The Playlist

Keanu's Samurai Training Regime, How To Shoot 3D, Committing Seppuku & More Learned On The Set Of '47 Ronin'

  • By Oliver Lyttelton
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  • November 6, 2013 4:02 PM
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47 Ronin,
On Monday, we took you on the set of "47 Ronin," Universal's great tentpole hope for the Christmas season. Long-delayed (it was originally set for release last November) and with a troubled production history, the film tells the famous Japanese story of the 47 Ronin, former samurai who spent a year planning their revenge on the man who wronged their master, with two major twists: one is that one of their number is Kai, a "half-breed" played by Keanu Reeves, the other is that the vision of first-time director Carl Erik Rinsch was to set the film in "a dream of Japan," with fantastical creatures and heightened action.

Savannah Film Festival: James Ponsoldt Talks 'Spectacular Now,' Taking On Hilary 'Rodham' & The Power Of 'Pure'

  • By Kevin Jagernauth
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  • November 4, 2013 4:35 PM
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The Spectacular Now, James Ponsoldt.
Sitting down with James Ponsoldt backstage at the Lucas Theater in Savannah, Georgia, one thing becomes immediately clear: he loves movies. Already thrilled that his latest "The Spectacular Now" is screening at the Savannah Film Festival in a cinema first build in 1921, my conversation with the director is peppered with references to classic cinema and the answers to my questions are thoughtful and deeply infused by his admitted voracious movie watching habits, which have left him with a clear sense of what he enjoys in his film experiences and what he doesn't. And at the end of the day, no matter the genre, budget or any other factor, it's characters he's fascinated by, and the more complex they are, the more he's invested and involved.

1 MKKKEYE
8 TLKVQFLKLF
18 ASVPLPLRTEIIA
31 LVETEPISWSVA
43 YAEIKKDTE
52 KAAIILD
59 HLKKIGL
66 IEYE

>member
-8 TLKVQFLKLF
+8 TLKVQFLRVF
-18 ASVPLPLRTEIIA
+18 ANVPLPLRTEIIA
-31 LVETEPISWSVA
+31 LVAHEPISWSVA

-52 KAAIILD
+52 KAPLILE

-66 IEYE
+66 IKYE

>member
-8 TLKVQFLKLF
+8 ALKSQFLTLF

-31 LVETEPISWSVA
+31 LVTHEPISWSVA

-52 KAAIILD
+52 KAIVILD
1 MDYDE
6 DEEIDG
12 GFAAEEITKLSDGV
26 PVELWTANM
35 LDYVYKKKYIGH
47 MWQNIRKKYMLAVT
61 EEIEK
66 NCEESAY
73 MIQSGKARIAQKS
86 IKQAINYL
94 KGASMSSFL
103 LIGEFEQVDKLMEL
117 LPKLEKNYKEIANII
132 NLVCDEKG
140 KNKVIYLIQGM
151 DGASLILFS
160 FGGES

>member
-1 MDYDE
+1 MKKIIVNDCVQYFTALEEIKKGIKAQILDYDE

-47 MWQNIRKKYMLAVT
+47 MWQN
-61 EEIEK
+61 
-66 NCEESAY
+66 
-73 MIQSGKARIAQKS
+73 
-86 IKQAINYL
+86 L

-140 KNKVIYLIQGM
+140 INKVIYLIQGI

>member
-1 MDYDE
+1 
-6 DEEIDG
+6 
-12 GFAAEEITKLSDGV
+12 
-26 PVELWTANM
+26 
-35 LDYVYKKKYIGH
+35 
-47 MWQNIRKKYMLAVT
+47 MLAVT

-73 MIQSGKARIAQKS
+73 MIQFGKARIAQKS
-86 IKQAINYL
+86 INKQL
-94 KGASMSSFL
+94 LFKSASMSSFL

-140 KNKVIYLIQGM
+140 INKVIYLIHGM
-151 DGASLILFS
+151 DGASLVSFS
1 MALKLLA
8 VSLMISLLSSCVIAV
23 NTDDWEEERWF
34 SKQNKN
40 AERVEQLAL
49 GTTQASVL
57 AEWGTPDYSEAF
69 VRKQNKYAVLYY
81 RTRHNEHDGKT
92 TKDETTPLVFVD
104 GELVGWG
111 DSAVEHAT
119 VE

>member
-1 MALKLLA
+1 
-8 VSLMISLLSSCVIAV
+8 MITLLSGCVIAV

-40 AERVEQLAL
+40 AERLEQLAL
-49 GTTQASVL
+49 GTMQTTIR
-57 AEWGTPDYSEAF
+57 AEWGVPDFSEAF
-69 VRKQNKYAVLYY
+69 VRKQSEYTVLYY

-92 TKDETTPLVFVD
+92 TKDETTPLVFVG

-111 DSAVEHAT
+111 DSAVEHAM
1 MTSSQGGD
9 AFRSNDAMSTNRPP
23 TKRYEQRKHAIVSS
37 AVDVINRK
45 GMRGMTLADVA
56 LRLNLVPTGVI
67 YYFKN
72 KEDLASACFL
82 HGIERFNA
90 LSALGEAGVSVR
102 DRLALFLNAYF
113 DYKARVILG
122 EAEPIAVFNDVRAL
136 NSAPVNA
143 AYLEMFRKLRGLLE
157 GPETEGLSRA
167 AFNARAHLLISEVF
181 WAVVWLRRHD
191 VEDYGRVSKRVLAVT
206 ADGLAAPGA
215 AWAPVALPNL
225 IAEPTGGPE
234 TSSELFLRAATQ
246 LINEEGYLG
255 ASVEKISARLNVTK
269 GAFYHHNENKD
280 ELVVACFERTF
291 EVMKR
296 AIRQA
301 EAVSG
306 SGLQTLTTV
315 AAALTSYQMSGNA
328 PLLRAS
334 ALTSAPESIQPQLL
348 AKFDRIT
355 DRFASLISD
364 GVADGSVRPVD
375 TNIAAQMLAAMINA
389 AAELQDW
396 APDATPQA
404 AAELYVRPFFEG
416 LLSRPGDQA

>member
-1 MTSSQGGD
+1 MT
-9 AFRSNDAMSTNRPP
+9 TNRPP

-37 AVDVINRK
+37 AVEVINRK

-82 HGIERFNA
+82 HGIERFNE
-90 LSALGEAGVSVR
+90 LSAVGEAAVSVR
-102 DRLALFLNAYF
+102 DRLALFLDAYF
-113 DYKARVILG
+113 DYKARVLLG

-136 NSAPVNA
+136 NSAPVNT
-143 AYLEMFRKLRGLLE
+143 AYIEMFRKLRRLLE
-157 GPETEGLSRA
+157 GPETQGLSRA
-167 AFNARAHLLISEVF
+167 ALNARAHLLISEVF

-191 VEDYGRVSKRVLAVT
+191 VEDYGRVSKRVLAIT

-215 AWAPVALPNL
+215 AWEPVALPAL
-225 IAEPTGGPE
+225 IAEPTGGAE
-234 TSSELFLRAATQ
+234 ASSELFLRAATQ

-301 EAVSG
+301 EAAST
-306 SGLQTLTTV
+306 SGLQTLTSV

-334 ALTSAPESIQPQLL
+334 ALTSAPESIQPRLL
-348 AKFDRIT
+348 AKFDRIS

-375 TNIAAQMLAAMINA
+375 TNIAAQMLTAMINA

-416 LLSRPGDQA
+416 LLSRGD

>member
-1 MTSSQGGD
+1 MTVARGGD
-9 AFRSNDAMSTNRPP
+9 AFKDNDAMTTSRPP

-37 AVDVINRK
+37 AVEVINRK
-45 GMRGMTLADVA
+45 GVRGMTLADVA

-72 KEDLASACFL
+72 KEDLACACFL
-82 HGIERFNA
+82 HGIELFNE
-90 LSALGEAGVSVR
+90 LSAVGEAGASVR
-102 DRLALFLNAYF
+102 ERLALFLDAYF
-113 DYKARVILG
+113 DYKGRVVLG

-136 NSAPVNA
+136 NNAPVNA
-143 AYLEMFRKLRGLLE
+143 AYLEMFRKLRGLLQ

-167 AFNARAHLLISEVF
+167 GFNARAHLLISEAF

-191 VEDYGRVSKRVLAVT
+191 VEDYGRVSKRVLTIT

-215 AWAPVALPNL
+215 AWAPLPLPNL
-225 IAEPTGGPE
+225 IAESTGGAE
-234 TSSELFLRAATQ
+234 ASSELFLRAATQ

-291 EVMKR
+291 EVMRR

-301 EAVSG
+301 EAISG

Savannah Film Fest: Miles Teller Talks Long Haul Of 'The Spectacular Now' & Switching Gears For 'Divergent'

  • By Kevin Jagernauth
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  • November 1, 2013 2:53 PM
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The Spectacular Now
Sustaining the buzz from January at the Sundance Film Festival until October, ten months later, is no easy feat. Plenty of movies have floated out of Park City with oodles of press and praise, only to be forgotten by time it comes for their release. But it speaks to the quality of filmmaking, and the authenticity of feel, that James Ponsoldt's "The Spectacular Now" didn't suffer such a fate. The picture rolled into the Savannah Film Festival this week with both the director and star Miles Teller on hand to present the film, which was shot in Athens, Georgia. And we got a few moments to chat with Teller about the movie, his drumming skills and transitioning from indie pictures to full blown tentpole productions.

Interview: Keanu Reeves Talks 'Man Of Tai Chi' '47 Ronin'

  • By Drew Taylor
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  • October 31, 2013 5:27 PM